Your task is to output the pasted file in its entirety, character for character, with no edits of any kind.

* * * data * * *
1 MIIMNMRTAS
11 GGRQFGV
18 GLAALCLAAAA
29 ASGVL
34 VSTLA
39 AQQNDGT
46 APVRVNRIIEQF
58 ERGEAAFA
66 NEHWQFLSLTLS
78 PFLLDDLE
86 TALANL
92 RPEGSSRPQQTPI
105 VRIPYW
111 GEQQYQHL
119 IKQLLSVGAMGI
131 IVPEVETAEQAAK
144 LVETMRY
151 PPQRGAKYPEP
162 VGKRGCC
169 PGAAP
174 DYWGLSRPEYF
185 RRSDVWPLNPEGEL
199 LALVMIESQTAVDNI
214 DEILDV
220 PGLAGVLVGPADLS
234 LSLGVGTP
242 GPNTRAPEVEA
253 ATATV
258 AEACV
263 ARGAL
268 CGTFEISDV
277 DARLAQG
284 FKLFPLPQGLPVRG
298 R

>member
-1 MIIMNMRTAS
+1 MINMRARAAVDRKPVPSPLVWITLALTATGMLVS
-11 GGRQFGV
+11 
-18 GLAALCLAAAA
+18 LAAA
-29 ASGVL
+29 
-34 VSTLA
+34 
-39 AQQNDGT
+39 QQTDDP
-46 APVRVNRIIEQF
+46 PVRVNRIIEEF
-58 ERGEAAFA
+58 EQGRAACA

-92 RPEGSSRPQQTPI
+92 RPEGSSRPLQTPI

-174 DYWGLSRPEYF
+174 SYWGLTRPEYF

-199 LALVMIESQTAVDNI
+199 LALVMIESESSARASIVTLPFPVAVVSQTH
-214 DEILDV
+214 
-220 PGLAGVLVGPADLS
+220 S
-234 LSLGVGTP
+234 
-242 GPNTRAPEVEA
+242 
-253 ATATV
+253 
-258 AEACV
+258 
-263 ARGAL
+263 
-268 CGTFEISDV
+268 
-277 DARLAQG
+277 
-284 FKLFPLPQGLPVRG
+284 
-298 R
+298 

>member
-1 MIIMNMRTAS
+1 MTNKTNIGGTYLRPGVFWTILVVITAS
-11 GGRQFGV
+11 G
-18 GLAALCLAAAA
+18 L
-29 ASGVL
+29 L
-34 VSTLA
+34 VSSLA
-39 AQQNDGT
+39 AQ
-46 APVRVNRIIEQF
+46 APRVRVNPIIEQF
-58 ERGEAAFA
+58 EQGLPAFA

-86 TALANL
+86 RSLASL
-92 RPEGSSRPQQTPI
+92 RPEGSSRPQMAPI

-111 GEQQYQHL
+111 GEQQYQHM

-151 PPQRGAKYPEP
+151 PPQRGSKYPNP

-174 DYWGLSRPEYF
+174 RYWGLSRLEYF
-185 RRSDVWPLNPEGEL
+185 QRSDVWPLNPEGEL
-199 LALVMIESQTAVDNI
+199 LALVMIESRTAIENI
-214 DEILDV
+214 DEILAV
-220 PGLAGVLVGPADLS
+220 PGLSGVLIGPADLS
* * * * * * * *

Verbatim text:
1 MIIMNMRTAS
11 GGRQFGV
18 GLAALCLAAAA
29 ASGVL
34 VSTLA
39 AQQNDGT
46 APVRVNRIIEQF
58 ERGEAAFA
66 NEHWQFLSLTLS
78 PFLLDDLE
86 TALANL
92 RPEGSSRPQQTPI
105 VRIPYW
111 GEQQYQHL
119 IKQLLSVGAMGI
131 IVPEVETAEQAAK
144 LVETMRY
151 PPQRGAKYPEP
162 VGKRGCC
169 PGAAP
174 DYWGLSRPEYF
185 RRSDVWPLNPEGEL
199 LALVMIESQTAVDNI
214 DEILDV
220 PGLAGVLVGPADLS
234 LSLGVGTP
242 GPNTRAPEVEA
253 ATATV
258 AEACV
263 ARGAL
268 CGTFEISDV
277 DARLAQG
284 FKLFPLPQGLPVRG
298 R

>member
-1 MIIMNMRTAS
+1 MINMRARAAVDRKPVPSPLVWITLALTATGMLVS
-11 GGRQFGV
+11 
-18 GLAALCLAAAA
+18 LAAA
-29 ASGVL
+29 
-34 VSTLA
+34 
-39 AQQNDGT
+39 QQTDDP
-46 APVRVNRIIEQF
+46 PVRVNRIIEEF
-58 ERGEAAFA
+58 EQGRAACA

-92 RPEGSSRPQQTPI
+92 RPEGSSRPLQTPI

-174 DYWGLSRPEYF
+174 SYWGLTRPEYF

-199 LALVMIESQTAVDNI
+199 LALVMIESESSARASIVTLPFPVAVVSQTH
-214 DEILDV
+214 
-220 PGLAGVLVGPADLS
+220 S
-234 LSLGVGTP
+234 
-242 GPNTRAPEVEA
+242 
-253 ATATV
+253 
-258 AEACV
+258 
-263 ARGAL
+263 
-268 CGTFEISDV
+268 
-277 DARLAQG
+277 
-284 FKLFPLPQGLPVRG
+284 
-298 R
+298 

>member
-1 MIIMNMRTAS
+1 MTNKTNIGGTYLRPGVFWTILVVITAS
-11 GGRQFGV
+11 G
-18 GLAALCLAAAA
+18 L
-29 ASGVL
+29 L
-34 VSTLA
+34 VSSLA
-39 AQQNDGT
+39 AQ
-46 APVRVNRIIEQF
+46 APRVRVNPIIEQF
-58 ERGEAAFA
+58 EQGLPAFA

-86 TALANL
+86 RSLASL
-92 RPEGSSRPQQTPI
+92 RPEGSSRPQMAPI

-111 GEQQYQHL
+111 GEQQYQHM

-151 PPQRGAKYPEP
+151 PPQRGSKYPNP

-174 DYWGLSRPEYF
+174 RYWGLSRLEYF
-185 RRSDVWPLNPEGEL
+185 QRSDVWPLNPEGEL
-199 LALVMIESQTAVDNI
+199 LALVMIESRTAIENI
-214 DEILDV
+214 DEILAV
-220 PGLAGVLVGPADLS
+220 PGLSGVLIGPADLS